How to get a mortgage if you're over 65

There are some lenders, often smaller building societies, that take a more individual approach

Simon Read@simonnread
Friday 06 November 2015 21:12
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Metro Bank has removed any specific maximum age requirement, preferring to take a case-by-case approach
Metro Bank has removed any specific maximum age requirement, preferring to take a case-by-case approach

Can you get a mortgage if you're retired? That was the question one reader put to me this week. Dr Adrian Padfield is 78 and planning to move house. As a consequence, he says, he will probably need a short-term mortgage or bridging loan.

Not anticipating any financial problems with the loan, he approached his own bank in the first place but, getting no joy there, he turned to the three building societies he saves with, only to face further disappointment.

"They all told me that because I'm 78 they can't lend me money. One society said it was government legislation at least two years ago. I think I've read that this is a misinterpretation?"

There was legislation and it has affected all borrowers. The Mortgage Market Review took effect from April 2014 and has forced banks and building societies to be much more stringent about who they lend to. The reason for the tough new rules stems back to the previous decade when widescale easy lending was partially to blame for the financial crisis.

As a consequence it has become much more difficult to borrow for a mortgage, and particularly so for older borrowers, as David Hollingworth, associate director at broker London & Country Mortgages, explains.

Simon Read at London Live 10.11.2015

"One focus of the review was lending into retirement," he says. "It does not state that lenders cannot lend beyond retirement age but that they must ensure that the mortgage will be affordable, initially and ongoing. It is up to lenders to interpret the rules and how they implement them, and a maximum age is not prescribed by the regulator."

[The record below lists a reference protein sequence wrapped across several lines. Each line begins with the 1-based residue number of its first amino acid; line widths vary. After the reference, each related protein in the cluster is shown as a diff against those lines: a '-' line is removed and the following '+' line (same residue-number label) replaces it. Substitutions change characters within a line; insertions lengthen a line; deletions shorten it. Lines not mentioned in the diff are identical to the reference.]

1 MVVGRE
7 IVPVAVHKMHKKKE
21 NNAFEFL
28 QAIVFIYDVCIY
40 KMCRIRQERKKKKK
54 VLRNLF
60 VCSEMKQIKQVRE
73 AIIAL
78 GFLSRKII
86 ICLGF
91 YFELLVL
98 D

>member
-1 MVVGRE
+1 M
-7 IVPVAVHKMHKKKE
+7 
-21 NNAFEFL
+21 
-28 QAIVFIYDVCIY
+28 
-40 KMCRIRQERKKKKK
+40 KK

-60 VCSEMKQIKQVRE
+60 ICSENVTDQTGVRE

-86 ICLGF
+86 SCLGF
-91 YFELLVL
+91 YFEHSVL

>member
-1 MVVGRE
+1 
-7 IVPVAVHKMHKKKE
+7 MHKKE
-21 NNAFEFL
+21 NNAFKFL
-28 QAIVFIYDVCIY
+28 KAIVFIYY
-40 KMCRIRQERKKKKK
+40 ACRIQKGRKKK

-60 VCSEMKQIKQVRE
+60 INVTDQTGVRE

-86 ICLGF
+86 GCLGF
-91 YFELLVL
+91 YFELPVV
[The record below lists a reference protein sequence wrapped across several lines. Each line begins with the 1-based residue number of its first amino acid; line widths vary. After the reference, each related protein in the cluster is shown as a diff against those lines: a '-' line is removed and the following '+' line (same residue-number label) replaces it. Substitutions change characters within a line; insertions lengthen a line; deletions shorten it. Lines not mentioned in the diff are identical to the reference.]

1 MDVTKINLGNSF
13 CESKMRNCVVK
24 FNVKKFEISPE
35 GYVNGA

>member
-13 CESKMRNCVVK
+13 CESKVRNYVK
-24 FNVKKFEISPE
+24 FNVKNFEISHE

However, lenders had already begun tightening their lending criteria even before the introduction of the tougher mortgage rules, and for the majority of lenders that meant reducing the maximum age to which they will lend. "As a result, most lenders now impose a maximum age at the end of the mortgage term of 70 or 75," Mr Hollingworth reports.

Does that mean there's no lending to older folk, even if they can afford to repay the debt? Happily, that's not the case. There are some lenders, often smaller building societies, that take a more individual approach and are therefore more welcoming to the over-65s.

"The Family Building Society – which is part of National Counties – does not have a fixed maximum although will generally limit the term to a degree," Mr Hollingworth reports. "Meanwhile, Bath Building Society has no maximum age to which it can lend and Metro Bank has also removed any specific maximum age requirement, preferring to take a case-by-case approach."

So there should be options for you, Dr Padfield, and any older folk needing mortgage finance. But you will have to work a little harder to have a loan agreed, in that you will need to prove affordability, which means revealing your income and outgoings to a prospective lender.

"However, lenders may also shy away from lending if you intend to use it merely as a very short-term bridging facility," Mr Hollingworth warns.

I welcomed the tougher new lending rules when they came in, as they forced banks and building societies to be more responsible, but a blanket ban on older folk, as most of the bigger names seem to have adopted, seems terribly short-sighted. Whatever happened to common sense?

There was a time when a bank manager would know his or her customer and would therefore have a good feel for whether they could afford to take on a large loan in later life. We need a return to that style of banking, where lending decisions are local rather than based on a large set of restrictive rules and regulations set out by head office.

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